Despite many proposals and initiatives in recent decades, the world has failed to keep pace with microbes becoming increasingly resistant to available treatments, so-called antimicrobial resistance (AMR). Any antibiotic use contributes to increasing the number of microorganisms on which drugs have no effect. AMR is thus an unavoidable phenomenon that undermines the effectiveness of basic and modern medicine and is affecting people from birth to death.
The increasing visibility of the consequences of AMR, both in terms of health outcomes and economic costs, has led to an increasing number of calls for global collective action to improve access to antimicrobial medicines on grounds of equity, to maintain their effectiveness and to increase the supply of new products. But despite the growing recognition of the urgency of tackling AMR, international policies and global institutional arrangements are still lacking.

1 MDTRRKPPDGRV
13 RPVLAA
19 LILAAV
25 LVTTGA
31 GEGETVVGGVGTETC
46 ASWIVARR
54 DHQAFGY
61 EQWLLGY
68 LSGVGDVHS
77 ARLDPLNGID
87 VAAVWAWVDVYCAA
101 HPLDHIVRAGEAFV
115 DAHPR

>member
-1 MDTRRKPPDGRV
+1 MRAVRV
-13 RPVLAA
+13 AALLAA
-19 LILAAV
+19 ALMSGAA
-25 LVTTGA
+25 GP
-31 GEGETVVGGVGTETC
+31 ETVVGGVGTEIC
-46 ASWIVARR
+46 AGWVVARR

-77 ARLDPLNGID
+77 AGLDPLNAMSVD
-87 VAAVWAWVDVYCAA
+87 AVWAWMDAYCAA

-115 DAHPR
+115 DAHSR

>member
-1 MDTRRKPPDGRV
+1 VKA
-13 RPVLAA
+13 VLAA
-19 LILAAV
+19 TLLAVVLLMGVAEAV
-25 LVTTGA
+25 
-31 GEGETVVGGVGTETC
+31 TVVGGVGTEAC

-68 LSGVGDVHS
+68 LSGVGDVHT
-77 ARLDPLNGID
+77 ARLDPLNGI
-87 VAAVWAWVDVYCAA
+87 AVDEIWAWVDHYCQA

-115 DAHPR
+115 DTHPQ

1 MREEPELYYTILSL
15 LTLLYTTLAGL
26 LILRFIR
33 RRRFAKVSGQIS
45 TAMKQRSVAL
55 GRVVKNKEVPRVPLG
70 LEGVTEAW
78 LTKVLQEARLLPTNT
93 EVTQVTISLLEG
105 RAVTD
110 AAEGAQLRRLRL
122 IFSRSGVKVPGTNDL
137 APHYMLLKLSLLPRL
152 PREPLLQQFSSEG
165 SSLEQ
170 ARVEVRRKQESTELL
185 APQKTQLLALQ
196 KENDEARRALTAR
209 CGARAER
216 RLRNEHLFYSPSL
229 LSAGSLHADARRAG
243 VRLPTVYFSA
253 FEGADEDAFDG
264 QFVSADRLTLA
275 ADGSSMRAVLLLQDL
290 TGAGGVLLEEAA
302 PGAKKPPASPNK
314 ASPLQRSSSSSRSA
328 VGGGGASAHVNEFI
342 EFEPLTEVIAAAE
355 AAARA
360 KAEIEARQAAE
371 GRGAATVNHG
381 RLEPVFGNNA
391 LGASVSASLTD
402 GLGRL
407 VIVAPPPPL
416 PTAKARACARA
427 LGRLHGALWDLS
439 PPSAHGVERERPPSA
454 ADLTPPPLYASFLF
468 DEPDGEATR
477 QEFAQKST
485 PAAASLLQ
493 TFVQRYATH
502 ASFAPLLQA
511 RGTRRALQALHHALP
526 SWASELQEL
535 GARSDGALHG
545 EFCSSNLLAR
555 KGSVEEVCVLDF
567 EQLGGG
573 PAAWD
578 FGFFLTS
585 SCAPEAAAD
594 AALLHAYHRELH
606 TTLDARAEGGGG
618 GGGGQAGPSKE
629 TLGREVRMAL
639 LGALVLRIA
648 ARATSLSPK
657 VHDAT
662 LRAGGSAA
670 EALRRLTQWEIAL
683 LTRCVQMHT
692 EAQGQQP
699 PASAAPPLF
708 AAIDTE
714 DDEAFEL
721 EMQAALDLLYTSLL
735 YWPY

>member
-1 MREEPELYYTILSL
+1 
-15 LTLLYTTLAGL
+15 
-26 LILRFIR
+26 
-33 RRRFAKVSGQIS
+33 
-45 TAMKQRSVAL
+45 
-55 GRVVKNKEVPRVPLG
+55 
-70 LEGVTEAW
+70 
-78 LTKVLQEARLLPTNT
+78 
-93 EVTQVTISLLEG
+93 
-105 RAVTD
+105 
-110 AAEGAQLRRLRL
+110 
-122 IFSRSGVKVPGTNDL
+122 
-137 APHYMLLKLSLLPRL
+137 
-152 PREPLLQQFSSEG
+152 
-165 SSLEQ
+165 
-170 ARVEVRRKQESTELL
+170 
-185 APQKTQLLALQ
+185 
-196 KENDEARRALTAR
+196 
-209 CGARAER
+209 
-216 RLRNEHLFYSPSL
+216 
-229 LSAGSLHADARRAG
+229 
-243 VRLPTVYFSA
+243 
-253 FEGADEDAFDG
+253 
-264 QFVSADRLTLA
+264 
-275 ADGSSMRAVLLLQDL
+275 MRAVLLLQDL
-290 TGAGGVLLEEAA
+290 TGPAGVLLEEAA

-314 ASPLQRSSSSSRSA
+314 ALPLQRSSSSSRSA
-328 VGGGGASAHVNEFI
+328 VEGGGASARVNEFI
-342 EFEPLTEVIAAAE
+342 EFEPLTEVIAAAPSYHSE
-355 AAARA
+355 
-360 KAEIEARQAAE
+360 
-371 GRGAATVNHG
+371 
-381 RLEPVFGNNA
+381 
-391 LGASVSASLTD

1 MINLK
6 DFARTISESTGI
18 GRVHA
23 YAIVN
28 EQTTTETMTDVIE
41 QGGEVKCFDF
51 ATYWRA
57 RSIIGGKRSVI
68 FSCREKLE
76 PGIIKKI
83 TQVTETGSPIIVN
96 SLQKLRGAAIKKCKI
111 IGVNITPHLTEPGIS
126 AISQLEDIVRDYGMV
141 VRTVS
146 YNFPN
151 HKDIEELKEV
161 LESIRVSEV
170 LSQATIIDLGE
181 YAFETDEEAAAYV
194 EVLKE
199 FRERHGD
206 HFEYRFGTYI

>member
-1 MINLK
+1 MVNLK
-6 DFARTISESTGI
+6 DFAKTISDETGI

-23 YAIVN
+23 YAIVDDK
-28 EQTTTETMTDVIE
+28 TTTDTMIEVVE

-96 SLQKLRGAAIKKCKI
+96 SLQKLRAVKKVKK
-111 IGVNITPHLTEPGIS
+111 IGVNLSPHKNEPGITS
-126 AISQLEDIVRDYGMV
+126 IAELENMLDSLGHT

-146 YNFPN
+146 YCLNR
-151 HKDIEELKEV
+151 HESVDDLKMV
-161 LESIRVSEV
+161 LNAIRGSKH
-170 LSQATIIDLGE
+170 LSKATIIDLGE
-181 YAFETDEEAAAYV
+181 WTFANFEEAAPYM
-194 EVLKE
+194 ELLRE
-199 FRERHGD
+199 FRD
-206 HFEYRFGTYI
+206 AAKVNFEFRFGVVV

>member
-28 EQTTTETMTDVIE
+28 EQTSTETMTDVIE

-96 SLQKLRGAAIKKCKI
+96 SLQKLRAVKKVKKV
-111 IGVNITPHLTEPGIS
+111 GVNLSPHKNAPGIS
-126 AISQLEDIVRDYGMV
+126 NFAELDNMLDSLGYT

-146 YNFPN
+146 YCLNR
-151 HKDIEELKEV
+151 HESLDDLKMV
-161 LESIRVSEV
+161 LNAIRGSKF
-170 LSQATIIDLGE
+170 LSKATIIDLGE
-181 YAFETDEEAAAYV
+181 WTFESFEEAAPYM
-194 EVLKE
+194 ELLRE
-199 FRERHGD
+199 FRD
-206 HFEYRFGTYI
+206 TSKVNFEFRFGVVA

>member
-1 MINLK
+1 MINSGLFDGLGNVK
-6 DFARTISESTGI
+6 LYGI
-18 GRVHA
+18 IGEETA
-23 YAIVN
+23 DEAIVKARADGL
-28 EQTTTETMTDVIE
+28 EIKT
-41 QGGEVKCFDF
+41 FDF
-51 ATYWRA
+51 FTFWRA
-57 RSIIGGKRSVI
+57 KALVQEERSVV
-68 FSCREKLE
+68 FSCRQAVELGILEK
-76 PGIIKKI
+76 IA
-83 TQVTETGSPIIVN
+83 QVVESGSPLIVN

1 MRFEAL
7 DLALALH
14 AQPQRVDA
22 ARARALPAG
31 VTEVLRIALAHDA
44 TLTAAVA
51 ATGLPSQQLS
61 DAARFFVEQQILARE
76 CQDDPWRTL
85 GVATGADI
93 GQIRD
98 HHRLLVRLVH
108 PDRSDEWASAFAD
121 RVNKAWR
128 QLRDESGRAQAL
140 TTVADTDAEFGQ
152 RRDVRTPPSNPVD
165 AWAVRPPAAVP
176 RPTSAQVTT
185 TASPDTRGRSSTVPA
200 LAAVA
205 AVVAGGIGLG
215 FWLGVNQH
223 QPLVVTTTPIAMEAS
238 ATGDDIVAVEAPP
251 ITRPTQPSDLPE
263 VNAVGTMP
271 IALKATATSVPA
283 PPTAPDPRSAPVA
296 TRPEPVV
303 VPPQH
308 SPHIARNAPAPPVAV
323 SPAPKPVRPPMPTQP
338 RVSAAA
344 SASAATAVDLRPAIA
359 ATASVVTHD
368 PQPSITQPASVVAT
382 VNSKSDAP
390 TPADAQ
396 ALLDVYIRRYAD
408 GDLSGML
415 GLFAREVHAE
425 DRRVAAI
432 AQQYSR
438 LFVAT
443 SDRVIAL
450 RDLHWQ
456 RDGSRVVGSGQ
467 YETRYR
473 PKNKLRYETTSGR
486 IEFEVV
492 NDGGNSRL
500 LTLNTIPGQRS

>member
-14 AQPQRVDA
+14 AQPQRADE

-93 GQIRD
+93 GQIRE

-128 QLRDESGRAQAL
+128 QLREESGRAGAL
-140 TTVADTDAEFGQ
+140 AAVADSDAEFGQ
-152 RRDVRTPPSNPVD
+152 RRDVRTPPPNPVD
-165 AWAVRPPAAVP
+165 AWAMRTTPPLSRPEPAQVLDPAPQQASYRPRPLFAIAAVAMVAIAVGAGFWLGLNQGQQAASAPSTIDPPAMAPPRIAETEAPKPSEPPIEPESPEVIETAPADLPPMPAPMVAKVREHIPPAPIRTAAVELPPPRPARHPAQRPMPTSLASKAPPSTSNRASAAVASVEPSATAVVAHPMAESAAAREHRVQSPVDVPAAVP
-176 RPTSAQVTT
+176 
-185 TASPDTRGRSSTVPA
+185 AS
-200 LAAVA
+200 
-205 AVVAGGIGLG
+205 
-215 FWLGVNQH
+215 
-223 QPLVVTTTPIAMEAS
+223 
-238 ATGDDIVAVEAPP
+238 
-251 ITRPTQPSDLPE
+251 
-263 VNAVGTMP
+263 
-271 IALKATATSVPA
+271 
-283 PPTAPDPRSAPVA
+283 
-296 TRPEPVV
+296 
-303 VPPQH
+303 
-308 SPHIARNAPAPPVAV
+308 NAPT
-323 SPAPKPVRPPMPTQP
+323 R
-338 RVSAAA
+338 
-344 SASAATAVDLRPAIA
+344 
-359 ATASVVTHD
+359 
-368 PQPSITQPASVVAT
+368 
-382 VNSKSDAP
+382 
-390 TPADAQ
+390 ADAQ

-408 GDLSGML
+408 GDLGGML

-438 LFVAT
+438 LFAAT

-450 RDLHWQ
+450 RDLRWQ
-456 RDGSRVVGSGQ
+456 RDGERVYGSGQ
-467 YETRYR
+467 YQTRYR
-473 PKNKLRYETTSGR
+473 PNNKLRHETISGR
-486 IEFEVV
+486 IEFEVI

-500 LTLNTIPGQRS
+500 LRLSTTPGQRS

Since AMR does not stop at national borders, it must be treated as a global challenge. Work must be undertaken to achieve a balance between supply and demand of urgently needed technologies through novel innovation models, health system strengthening and massive efforts to change social norms. If allowed to take on pandemic proportions, AMR would not only risk undoing much of the progress made within the health sector, but also threaten other development achievements such as poverty reduction and economic growth.